Partners and Spouses separating from the Serving Person may still need to have a local connection when applying for social housing, however The Secretary of State for Housing, Communities and Local Government released new guidance under section 169 of the Housing Act 1996 (‘the 1996 Act’) on 27 June 2020 which states “The Secretary of State strongly encourages local authorities to exempt from any local connection requirements divorced or separated spouses or civil partners of Service personnel who need to move out of accommodation provided by the Ministry of Defence” The full details of this guidance can be read here.

Does the Serving Person have to change their PstatCat?

The Service person is required to inform their CO (or authorised representative) of any change to their personal circumstances that could affect their PstatCat.

Can I get Child and Spousal Maintenance?

You can make arrangements privately with your ex to pay towards the costs of bringing up any children you have, or have the Child Maintenance Service make this arrangement if you cannot come to a family agreement. More details can be found on our main Separation & Divorce page. Spousal maintenance is a more complex subject and there are several factors that need to be considered; we advise that you seek legal advice. It’s important to understand that spousal maintenance is just that – financial support from one spouse to another, paid on the breakdown of a marriage. It does not apply to unmarried couples and is different to child maintenance.

Will I still pay Child Maintenance if overseas?

As a parent you would still be required to pay maintenance whilst deployed. If you have made a private family arrangement to pay child maintenance then that is for you to discuss with the other parent. If you have an arrangement through CMS (Child Maintenance Service) the liability is a percentage (between 12% and 19% depending on the number of children) of a paying parent’s gross income. If the paying parent’s liability is based on historic income, the CMS is provided with income information directly from HM Revenue & Customs (HMRC) for the last complete tax year. The liability is then adjusted to take into account other income or shared care arrangements. This figure is reviewed annually with the latest data from HMRC. The liability would only change during the year if a parent’s income increased or decreased by more than 25% and this change would last more than 12 weeks, or there were some other changes that affect the amount that should be paid.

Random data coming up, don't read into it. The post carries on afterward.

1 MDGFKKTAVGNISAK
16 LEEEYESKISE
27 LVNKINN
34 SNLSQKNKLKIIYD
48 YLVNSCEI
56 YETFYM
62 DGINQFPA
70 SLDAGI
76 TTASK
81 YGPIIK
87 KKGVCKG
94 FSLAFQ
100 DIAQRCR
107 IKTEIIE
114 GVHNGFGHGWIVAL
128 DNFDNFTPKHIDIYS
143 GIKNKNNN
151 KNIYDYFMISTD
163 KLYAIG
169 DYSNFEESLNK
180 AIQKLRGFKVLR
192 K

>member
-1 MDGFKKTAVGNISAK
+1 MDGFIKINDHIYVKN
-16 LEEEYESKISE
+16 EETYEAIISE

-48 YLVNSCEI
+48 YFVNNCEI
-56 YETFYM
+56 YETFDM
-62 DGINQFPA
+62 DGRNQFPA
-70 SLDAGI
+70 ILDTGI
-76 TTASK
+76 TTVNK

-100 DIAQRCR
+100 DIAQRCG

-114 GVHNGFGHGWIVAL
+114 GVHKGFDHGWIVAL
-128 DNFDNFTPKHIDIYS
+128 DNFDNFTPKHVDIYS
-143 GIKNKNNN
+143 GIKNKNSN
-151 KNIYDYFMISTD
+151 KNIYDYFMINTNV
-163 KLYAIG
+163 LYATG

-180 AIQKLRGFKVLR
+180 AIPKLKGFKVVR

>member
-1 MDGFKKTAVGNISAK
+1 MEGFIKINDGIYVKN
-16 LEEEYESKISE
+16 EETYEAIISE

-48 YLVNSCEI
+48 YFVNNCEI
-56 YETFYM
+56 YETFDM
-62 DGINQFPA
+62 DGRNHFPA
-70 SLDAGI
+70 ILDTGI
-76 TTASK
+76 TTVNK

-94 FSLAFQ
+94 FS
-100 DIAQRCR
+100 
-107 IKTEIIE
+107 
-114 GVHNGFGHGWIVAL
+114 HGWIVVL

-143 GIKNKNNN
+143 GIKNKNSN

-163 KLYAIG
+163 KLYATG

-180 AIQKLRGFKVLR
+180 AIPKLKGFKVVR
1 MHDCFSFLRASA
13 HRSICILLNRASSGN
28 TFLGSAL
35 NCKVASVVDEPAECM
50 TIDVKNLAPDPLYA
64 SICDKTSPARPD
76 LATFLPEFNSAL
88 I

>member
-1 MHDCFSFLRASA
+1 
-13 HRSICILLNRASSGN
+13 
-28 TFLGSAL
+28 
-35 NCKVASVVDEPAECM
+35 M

If you have a case with CMS it is vital that you inform them if you are to be deployed overseas.

What happens to our assets and belongings?

Try to work things out between you regarding who gets what, but be prepared to compromise. Mediation may be an option for you to consider to help guide you to an agreement or getting initial advice from a specialist family law solicitor. Things may also be different if you’re co-habiting, than if you are married or in a civil partnership. Money Advice Service has some really helpful advice for these different situations.

Does my spouse get any of my AF pension?

A pension is not treated the same as a capital asset because there is no ‘pot’ of money to divide. However, it is an asset which is can be taken into consideration by the courts when parties divorce and the courts can make orders against the pension in favour of the other spouse. There are options available to couples when they divorce but each one depends upon the circumstances of each individual case and will depend on what other assets there are and what everything is worth. As it can be a complex subject, it is advised that you seek professional advice. Forces Pension Society or White Ensign Association may be able to assist you.

Posted on: 26th June, 2020
Updated on: 16th May, 2024